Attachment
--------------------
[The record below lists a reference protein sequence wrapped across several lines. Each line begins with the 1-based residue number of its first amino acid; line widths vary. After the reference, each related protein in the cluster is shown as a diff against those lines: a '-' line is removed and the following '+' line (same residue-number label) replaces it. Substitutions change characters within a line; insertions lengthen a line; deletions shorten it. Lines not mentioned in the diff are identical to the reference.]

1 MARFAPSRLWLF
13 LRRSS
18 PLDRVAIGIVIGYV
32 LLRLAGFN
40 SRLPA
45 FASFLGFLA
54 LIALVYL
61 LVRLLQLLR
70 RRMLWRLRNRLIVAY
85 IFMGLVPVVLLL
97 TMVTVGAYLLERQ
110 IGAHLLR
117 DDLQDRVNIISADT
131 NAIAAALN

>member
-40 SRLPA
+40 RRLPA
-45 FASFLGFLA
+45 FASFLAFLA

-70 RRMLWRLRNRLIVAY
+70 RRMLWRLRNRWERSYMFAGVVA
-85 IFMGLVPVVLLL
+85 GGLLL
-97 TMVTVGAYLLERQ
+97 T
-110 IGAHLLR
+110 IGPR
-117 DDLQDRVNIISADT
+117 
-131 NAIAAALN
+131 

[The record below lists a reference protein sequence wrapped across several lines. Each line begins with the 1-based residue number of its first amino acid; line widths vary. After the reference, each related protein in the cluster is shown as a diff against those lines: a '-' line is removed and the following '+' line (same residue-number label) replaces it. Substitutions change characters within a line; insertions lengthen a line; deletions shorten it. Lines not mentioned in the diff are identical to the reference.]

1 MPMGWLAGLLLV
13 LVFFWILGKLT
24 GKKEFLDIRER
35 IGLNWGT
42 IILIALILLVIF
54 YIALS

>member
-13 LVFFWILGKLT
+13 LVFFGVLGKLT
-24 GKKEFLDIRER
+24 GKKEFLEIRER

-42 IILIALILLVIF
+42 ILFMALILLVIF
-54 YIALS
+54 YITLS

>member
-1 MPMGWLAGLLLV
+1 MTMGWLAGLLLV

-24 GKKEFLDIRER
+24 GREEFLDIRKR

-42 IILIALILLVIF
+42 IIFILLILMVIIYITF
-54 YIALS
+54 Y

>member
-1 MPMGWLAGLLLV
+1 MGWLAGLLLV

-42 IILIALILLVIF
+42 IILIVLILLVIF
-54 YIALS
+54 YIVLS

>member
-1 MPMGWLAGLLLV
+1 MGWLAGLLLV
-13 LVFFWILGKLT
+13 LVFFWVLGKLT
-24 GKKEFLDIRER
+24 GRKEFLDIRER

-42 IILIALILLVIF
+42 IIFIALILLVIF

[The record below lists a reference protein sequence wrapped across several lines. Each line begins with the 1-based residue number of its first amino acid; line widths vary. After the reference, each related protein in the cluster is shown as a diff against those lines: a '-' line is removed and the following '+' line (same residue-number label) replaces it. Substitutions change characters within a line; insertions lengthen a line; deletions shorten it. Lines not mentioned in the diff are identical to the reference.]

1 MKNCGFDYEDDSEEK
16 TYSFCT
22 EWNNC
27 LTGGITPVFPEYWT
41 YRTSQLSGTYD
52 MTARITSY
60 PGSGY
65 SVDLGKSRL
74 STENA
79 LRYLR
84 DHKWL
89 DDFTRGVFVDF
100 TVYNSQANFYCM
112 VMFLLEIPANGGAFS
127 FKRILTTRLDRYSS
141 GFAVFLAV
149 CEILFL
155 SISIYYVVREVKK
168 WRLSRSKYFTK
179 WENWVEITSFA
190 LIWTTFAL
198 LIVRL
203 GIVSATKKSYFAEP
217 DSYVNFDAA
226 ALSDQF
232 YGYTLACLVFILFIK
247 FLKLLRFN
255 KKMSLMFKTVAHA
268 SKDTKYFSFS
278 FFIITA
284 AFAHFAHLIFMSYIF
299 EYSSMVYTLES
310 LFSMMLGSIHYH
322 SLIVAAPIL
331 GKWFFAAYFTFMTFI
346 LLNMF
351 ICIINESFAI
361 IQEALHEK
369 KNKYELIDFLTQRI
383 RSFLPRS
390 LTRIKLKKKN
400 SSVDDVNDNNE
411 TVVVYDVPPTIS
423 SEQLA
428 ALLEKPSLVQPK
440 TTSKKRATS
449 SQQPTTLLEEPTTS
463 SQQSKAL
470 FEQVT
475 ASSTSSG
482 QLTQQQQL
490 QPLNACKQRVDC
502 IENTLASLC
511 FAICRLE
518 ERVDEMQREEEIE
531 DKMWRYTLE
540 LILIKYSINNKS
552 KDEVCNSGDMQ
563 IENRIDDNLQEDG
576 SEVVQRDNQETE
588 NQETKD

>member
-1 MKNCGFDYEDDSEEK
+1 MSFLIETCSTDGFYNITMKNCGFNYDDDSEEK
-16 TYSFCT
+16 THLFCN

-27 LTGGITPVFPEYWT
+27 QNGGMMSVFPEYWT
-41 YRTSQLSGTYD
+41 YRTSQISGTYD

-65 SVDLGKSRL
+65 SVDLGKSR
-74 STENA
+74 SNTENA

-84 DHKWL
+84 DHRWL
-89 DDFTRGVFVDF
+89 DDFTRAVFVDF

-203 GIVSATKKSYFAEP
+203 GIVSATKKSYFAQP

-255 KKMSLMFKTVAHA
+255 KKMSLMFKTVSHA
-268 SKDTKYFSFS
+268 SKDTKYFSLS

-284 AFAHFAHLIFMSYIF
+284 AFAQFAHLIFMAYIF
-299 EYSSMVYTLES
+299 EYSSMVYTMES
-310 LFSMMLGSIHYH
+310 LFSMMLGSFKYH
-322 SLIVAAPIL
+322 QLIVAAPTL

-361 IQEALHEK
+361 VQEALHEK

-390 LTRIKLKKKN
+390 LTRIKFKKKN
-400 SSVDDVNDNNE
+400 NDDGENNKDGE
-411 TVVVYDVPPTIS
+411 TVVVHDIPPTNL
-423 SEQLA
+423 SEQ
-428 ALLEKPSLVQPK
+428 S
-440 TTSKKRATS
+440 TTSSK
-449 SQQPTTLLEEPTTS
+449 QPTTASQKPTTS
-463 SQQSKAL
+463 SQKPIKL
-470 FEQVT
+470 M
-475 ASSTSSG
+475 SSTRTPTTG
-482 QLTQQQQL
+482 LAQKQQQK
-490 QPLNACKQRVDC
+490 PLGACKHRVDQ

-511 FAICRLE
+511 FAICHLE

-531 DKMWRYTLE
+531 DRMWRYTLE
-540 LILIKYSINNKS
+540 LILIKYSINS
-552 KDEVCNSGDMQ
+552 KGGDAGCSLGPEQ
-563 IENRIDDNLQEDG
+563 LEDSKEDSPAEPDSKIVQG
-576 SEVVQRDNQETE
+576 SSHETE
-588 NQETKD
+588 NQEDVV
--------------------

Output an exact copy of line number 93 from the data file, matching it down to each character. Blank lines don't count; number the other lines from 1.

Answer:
168 WRLSRSKYFTK